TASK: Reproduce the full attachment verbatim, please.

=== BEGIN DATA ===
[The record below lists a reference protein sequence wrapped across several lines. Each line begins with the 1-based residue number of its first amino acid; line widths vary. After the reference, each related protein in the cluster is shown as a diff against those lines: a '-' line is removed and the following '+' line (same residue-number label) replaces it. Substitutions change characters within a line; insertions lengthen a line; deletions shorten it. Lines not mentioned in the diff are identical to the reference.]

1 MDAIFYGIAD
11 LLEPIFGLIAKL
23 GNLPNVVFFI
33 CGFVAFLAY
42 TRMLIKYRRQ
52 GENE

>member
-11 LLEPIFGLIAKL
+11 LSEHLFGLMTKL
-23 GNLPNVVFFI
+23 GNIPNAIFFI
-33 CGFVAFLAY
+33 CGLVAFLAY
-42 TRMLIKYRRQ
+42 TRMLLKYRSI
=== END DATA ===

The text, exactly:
[The record below lists a reference protein sequence wrapped across several lines. Each line begins with the 1-based residue number of its first amino acid; line widths vary. After the reference, each related protein in the cluster is shown as a diff against those lines: a '-' line is removed and the following '+' line (same residue-number label) replaces it. Substitutions change characters within a line; insertions lengthen a line; deletions shorten it. Lines not mentioned in the diff are identical to the reference.]

1 MDAIFYGIAD
11 LLEPIFGLIAKL
23 GNLPNVVFFI
33 CGFVAFLAY
42 TRMLIKYRRQ
52 GENE

>member
-11 LLEPIFGLIAKL
+11 LSEHLFGLMTKL
-23 GNLPNVVFFI
+23 GNIPNAIFFI
-33 CGFVAFLAY
+33 CGLVAFLAY
-42 TRMLIKYRRQ
+42 TRMLLKYRSI